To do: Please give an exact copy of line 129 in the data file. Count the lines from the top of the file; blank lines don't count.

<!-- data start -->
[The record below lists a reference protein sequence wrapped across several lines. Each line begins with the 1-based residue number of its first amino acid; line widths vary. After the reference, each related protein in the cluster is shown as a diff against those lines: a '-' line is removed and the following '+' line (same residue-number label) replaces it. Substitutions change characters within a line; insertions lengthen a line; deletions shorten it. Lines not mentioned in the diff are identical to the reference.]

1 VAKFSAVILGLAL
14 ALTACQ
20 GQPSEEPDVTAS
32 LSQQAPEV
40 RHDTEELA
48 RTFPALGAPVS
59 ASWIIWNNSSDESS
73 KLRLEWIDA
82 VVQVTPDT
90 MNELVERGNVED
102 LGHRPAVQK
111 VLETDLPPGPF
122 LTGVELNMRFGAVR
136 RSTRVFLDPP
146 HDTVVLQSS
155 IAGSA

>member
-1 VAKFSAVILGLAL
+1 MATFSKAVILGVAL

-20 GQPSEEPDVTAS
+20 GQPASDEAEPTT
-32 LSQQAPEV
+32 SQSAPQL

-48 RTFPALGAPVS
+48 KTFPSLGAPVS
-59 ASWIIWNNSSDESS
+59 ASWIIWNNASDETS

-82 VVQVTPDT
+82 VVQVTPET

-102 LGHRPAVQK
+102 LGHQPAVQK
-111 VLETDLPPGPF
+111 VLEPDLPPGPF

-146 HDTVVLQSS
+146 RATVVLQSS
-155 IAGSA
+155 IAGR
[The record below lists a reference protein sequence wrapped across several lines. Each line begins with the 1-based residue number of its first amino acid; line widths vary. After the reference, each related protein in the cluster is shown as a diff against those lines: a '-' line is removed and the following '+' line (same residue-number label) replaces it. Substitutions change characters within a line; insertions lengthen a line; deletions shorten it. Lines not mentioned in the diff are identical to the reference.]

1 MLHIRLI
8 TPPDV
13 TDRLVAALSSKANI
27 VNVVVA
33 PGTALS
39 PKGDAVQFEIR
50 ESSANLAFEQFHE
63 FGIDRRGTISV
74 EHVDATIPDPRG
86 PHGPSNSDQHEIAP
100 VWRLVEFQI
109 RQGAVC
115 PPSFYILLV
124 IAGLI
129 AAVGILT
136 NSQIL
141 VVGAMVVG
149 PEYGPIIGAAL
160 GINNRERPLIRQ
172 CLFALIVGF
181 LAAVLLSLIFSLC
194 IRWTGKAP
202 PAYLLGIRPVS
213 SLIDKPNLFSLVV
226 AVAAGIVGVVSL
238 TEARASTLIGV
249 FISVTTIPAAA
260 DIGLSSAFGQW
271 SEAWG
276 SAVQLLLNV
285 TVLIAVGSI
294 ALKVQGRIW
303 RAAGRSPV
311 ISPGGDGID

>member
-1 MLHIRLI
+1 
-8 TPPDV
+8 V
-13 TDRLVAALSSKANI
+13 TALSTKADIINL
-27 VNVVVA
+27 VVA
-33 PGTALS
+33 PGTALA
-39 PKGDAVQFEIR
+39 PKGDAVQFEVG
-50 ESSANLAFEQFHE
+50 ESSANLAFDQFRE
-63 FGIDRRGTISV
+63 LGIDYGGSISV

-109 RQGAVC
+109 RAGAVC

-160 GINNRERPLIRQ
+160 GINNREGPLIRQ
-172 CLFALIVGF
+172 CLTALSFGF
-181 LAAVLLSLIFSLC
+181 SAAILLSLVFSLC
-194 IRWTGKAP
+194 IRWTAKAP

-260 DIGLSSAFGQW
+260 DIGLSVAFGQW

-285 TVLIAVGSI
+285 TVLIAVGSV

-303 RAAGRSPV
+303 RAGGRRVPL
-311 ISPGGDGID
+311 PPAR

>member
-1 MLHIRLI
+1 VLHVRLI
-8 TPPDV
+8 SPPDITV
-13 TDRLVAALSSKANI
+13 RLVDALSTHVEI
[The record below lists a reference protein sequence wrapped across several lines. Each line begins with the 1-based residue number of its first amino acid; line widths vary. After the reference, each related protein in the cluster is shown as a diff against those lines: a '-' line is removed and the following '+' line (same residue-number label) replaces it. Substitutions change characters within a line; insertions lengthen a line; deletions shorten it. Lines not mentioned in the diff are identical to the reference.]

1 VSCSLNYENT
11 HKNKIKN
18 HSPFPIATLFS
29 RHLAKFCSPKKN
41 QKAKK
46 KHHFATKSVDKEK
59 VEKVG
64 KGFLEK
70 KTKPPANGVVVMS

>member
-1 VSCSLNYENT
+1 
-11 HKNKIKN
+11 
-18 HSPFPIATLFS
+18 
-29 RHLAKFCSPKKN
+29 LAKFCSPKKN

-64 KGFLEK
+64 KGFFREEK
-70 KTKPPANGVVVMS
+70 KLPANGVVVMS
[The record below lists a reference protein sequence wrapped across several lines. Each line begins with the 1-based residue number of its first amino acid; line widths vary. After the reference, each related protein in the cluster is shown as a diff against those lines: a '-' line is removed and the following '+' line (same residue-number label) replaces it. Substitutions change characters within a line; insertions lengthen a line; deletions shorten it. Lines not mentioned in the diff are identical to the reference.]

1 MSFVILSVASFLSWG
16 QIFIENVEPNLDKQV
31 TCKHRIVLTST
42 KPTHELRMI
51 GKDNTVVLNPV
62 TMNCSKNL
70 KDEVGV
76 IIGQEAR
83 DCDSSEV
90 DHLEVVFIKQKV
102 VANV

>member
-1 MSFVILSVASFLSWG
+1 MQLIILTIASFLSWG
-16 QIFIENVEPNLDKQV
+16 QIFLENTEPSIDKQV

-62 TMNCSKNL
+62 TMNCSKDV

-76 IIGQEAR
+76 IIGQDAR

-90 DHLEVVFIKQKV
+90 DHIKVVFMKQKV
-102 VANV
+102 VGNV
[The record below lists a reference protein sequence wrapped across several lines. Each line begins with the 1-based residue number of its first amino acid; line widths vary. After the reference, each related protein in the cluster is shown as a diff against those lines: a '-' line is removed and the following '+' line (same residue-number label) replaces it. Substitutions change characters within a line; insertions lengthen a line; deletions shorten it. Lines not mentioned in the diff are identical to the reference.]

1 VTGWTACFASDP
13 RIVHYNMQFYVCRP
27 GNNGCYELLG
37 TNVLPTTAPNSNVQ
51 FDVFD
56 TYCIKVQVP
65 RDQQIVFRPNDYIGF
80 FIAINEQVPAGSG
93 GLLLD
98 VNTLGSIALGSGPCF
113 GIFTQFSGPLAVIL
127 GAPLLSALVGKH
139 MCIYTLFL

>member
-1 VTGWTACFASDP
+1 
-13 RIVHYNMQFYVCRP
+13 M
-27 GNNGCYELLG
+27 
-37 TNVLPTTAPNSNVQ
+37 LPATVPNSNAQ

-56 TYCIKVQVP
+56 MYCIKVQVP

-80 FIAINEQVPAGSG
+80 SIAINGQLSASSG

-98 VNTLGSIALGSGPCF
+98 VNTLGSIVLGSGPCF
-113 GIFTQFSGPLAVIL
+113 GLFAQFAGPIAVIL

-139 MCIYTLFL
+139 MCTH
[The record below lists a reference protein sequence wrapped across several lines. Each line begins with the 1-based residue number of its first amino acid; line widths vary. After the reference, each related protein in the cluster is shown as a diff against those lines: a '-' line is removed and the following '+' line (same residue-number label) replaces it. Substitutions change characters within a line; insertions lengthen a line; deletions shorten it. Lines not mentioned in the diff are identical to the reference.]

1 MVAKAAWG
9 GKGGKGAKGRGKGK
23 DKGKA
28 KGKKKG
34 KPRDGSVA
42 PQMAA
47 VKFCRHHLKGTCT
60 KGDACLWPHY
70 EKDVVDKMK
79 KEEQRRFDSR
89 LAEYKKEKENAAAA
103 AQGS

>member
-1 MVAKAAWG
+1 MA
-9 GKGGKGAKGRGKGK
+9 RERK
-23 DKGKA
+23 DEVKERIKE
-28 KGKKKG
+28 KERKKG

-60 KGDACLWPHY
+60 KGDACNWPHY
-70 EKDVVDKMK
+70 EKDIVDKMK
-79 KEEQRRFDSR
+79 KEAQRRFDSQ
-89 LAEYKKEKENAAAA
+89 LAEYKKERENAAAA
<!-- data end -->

-11 HKNKIKN